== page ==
If you had the over on 14.5 articles Daniel writes for LB that are about players not on the current Sixers roster before the end of July, feel free to give yourself a high five.
But here’s the thing: Dario Saric on the Sixers and Dario Saric on the Timberwolves and Suns feel like two completely different personalities and players. 2017-18 Saric shot a blistering 39.8 percent from three and got to serve as a tertiary creator with the freedom to average 1.9 turnovers per game, but also create 2.6 assists each night. Come 2019-20, Saric has been reduced to a spot-up role for the wayward Suns, with averages of only 1.9 assists and 1.2 turnovers per game, and a subpar three-point percentage of 34.1.
Saric is set to either receive a qualifying offer or enter restricted free agency at the end of the bubble playoffs and/or the implosion of the world, and with him potentially being up for grabs, I wondered whether the Sixers should bring their Homie home.
Off the top of my head, I think it’s a good fit. The Sixers’ three best options at the four position are Tobias Harris should Al Horford be moved to the bench, Ben Simmons in an odd small ball-ish lineup, and Mike Scott. While the Dunder Mifflin Regional Manager proved to be a valuable piece to the Sixers in 2018-19, the same cannot be said for this season, as his three-point percentage dropped from 41.2 to 35.9. That still puts Scott at the 59th percentile of all power forwards in three-point conversion rate, but given that his shooting prowess is really his only plus as a rotation player, he would need to be closer to the 92nd percentile shooter he was back in his first half-season with the Sixers.
Thus, the argument for Saric as a better version of Scott is pretty simple — he’s younger, a far better passer and off-the-dribble player and, while being a poor defender, is an upgrade over Scott in that regard. So, yeah, even if Saric did drop off as a shooter, the Sixers should be more than happy to offer him the relatively small amount of money that they can for his services.
But still... does it not bother you that after two years apart, one of our own has regressed and not evolved? Why did a guy we all proclaimed “Wookie of the Year” degrade to the point that he was fending off Frank Kaminsky for minutes?
Well, back in 2018 (when more than 50 percent of the people who read my blogs had the last name Olinger), I kept telling everyone that I thought Saric would regress as a three-point shooter, that I didn’t trust his 39.8 percent mark. Why? Because I didn’t like the way his shots went in.
I played for my varsity team back in high school, and being that I was 5’11” and about as bouncy as a slab of concrete, a lot of my value derived from my three-point shooting. When you spend so much time trying to perfect your shot, you start to know what is a good make and what is a bad make.
Good makes are most often, but no exclusively, swishes. Sometimes they can hit the very back of the rim and drop straight through, and a hard rattle does not exclude a shot from being a good make. Whenever a good make left my hand I knew immediately that I had hit that shot and would start backing up toward half court. A good make means that there was no luck involved in what you just did to make that shot. You just drilled it.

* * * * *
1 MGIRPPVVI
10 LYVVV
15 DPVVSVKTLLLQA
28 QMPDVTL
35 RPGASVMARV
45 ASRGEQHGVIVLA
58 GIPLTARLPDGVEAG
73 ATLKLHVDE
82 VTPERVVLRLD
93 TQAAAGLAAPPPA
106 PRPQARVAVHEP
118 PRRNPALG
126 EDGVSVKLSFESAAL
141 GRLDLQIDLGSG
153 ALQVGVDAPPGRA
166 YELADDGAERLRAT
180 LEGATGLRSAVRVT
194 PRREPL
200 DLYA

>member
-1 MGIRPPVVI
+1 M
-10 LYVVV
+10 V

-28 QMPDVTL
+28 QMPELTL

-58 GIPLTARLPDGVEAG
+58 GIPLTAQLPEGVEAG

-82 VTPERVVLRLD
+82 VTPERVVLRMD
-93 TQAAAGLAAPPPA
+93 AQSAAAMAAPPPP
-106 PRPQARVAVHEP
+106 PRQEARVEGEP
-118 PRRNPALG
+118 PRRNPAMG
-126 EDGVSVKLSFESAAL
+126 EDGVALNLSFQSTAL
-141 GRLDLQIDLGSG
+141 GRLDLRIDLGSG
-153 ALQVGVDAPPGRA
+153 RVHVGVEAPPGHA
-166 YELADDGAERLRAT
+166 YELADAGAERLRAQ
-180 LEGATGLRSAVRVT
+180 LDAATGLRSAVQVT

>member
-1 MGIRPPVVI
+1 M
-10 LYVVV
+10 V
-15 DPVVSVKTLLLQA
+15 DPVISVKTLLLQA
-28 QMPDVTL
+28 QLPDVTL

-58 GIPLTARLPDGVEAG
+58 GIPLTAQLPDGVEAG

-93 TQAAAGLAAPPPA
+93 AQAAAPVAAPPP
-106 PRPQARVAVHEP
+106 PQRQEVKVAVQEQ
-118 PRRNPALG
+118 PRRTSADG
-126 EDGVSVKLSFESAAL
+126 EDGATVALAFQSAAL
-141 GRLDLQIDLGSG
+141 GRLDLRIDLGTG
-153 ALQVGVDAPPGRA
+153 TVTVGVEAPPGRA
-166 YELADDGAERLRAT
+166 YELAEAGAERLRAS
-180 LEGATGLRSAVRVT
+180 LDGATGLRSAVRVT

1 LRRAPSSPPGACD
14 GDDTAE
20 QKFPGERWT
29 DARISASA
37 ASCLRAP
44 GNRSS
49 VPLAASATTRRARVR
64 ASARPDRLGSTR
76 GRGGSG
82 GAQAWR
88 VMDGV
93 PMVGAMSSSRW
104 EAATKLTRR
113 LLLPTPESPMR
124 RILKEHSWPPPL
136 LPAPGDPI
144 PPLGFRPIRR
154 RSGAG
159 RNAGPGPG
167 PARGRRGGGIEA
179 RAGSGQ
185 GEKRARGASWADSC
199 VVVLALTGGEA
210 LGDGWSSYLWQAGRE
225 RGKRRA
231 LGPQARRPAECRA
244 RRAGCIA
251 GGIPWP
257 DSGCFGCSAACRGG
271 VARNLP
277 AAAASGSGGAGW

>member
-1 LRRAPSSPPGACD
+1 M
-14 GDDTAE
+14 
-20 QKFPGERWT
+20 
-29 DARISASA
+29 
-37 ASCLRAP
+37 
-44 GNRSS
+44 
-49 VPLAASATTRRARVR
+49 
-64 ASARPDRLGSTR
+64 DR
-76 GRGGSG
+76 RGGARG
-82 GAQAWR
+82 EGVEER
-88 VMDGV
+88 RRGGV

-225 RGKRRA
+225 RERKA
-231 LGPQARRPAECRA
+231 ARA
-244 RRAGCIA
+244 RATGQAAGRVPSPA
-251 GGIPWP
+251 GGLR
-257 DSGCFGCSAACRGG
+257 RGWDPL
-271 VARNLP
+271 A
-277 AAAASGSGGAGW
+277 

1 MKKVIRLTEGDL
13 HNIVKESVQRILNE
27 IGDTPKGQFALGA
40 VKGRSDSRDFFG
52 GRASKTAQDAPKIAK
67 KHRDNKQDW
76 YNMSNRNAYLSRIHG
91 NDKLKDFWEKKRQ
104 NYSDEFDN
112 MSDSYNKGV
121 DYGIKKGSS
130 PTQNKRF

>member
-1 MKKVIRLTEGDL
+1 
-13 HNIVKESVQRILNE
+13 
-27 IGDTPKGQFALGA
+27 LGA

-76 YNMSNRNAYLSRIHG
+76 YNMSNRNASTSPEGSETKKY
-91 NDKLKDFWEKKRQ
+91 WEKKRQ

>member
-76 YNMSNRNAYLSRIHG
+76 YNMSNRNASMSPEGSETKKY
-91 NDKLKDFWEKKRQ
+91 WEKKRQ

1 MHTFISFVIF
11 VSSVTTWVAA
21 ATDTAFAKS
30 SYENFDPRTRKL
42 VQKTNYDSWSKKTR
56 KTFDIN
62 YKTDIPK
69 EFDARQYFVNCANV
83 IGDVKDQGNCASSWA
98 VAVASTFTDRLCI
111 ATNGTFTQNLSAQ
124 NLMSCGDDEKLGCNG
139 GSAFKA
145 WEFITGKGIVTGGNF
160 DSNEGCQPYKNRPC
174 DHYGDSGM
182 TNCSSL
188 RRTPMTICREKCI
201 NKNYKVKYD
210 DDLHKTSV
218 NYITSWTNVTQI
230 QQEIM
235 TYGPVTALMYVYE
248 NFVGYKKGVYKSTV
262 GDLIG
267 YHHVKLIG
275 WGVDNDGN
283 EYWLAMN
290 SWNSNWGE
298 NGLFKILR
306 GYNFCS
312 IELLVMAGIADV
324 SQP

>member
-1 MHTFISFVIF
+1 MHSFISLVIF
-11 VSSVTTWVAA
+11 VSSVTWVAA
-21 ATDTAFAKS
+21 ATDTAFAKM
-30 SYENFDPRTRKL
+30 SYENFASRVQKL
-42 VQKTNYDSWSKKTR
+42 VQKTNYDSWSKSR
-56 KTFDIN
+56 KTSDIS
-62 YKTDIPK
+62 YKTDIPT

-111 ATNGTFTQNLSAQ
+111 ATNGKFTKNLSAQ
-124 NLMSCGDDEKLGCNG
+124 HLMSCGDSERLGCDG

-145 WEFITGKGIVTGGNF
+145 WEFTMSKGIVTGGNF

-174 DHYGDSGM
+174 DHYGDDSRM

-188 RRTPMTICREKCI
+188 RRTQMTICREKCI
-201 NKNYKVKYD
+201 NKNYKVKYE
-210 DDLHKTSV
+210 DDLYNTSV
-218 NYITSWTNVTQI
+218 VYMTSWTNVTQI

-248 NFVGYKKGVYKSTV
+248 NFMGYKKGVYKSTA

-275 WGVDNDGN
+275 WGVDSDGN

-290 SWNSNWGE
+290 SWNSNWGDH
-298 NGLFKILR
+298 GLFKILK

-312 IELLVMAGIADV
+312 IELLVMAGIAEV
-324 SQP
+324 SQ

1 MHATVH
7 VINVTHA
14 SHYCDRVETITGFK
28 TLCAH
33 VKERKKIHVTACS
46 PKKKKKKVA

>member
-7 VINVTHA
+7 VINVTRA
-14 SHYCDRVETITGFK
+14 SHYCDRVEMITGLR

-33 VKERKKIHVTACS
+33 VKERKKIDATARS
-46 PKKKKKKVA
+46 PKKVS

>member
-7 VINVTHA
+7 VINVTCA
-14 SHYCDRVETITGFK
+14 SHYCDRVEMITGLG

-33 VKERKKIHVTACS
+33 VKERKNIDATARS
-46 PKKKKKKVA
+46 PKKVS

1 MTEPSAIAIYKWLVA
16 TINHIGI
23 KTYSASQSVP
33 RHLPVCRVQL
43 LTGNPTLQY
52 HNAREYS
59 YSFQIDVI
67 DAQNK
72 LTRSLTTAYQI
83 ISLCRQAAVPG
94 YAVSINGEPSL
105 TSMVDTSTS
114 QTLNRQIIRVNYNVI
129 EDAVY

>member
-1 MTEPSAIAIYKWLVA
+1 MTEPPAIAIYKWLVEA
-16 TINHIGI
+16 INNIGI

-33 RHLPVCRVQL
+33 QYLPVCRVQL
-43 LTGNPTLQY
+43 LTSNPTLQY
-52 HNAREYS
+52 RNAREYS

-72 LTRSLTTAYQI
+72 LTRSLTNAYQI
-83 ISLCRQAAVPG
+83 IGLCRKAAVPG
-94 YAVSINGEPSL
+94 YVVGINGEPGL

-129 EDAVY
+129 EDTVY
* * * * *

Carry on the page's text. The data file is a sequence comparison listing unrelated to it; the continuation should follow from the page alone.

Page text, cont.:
Contrast that with what I called a bad make. Sure, I still took the three points every time, but if I was just practicing by myself in an open gym, I couldn’t end on a shot like that. A bad make usually hits the side of the rim and has to roll around a tiny bit. It can also make that ker-thunk sound upon going in hard off a line drive of a shot, showing that you lacked the soft touch on that release. Ultimately, these were threes that I didn’t know were going in.
It’s subtle and almost indiscernible at times, but I swear that it’s how I thought about my shooting.
And during the 2017-18 season, a lot Saric’s threes fell through the bucket in a similar fashion to the way my shots did in the clips above, and so, I figured he was due for a regression toward a percentage more indicative of his shooting skill.
That blatantly two-motion form combined with a shot-put off the right shoulder release just doesn’t look great even when it counts for points, and you can further tell in how flat the arc of the ball is on its descent toward the basket. I didn’t believe in Saric the shooter two years ago, and I’ve been largely proven right.
Thus, before I fully endorse the Sixers signing Saric in the post-bubble world, I needed to investigate whether he had finally fixed his problem of “making threes the wrong way” (so scientific, I know).
I watched all 399 of Dario’s three-point attempts from the 2018 season and all 214 of his three-point attempts as a Phoenix Sun in 2020, and charted them under four categories:
1) Good Makes, 2) Bad Makes, 3) Normal Misses and 4) Bad Misses (and the very few threes of his that were blocked were not included in any category).
NOTE: For misses, normal ones are what they sound like, and bad misses usually bounce pretty hard off the rim, sometimes don’t even come near the the rim and look like they have little to no chance as soon as it leaves the shooter’s hand.